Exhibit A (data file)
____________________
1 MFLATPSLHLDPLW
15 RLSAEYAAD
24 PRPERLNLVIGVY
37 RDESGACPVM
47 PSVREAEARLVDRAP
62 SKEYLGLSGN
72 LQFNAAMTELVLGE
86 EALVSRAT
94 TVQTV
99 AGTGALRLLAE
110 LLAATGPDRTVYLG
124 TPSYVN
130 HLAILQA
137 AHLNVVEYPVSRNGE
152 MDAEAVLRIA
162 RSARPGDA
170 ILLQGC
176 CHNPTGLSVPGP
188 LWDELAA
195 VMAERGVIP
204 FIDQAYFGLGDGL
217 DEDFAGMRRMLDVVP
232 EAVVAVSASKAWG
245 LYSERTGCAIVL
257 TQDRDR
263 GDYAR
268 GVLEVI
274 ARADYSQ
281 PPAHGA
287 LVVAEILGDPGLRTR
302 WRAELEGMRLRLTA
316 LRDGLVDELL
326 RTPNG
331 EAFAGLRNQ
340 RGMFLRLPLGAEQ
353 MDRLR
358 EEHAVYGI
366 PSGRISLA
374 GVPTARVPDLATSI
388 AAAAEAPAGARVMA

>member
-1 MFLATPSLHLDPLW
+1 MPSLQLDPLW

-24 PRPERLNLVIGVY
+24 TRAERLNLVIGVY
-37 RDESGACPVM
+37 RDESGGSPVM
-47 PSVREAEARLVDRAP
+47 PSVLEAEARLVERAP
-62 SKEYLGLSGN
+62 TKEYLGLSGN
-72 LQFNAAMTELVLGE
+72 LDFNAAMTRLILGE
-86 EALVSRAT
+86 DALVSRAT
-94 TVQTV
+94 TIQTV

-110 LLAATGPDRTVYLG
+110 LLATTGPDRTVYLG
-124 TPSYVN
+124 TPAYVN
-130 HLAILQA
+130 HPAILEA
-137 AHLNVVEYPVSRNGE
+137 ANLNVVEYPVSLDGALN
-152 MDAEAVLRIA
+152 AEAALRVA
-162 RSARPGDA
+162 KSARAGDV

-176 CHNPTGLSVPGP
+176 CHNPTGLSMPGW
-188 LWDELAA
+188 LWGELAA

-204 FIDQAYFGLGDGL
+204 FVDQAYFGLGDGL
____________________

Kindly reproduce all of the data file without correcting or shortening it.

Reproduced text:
1 MFLATPSLHLDPLW
15 RLSAEYAAD
24 PRPERLNLVIGVY
37 RDESGACPVM
47 PSVREAEARLVDRAP
62 SKEYLGLSGN
72 LQFNAAMTELVLGE
86 EALVSRAT
94 TVQTV
99 AGTGALRLLAE
110 LLAATGPDRTVYLG
124 TPSYVN
130 HLAILQA
137 AHLNVVEYPVSRNGE
152 MDAEAVLRIA
162 RSARPGDA
170 ILLQGC
176 CHNPTGLSVPGP
188 LWDELAA
195 VMAERGVIP
204 FIDQAYFGLGDGL
217 DEDFAGMRRMLDVVP
232 EAVVAVSASKAWG
245 LYSERTGCAIVL
257 TQDRDR
263 GDYAR
268 GVLEVI
274 ARADYSQ
281 PPAHGA
287 LVVAEILGDPGLRTR
302 WRAELEGMRLRLTA
316 LRDGLVDELL
326 RTPNG
331 EAFAGLRNQ
340 RGMFLRLPLGAEQ
353 MDRLR
358 EEHAVYGI
366 PSGRISLA
374 GVPTARVPDLATSI
388 AAAAEAPAGARVMA

>member
-1 MFLATPSLHLDPLW
+1 MPSLQLDPLW

-24 PRPERLNLVIGVY
+24 TRAERLNLVIGVY
-37 RDESGACPVM
+37 RDESGGSPVM
-47 PSVREAEARLVDRAP
+47 PSVLEAEARLVERAP
-62 SKEYLGLSGN
+62 TKEYLGLSGN
-72 LQFNAAMTELVLGE
+72 LDFNAAMTRLILGE
-86 EALVSRAT
+86 DALVSRAT
-94 TVQTV
+94 TIQTV

-110 LLAATGPDRTVYLG
+110 LLATTGPDRTVYLG
-124 TPSYVN
+124 TPAYVN
-130 HLAILQA
+130 HPAILEA
-137 AHLNVVEYPVSRNGE
+137 ANLNVVEYPVSLDGALN
-152 MDAEAVLRIA
+152 AEAALRVA
-162 RSARPGDA
+162 KSARAGDV

-176 CHNPTGLSVPGP
+176 CHNPTGLSMPGW
-188 LWDELAA
+188 LWGELAA

-204 FIDQAYFGLGDGL
+204 FVDQAYFGLGDGL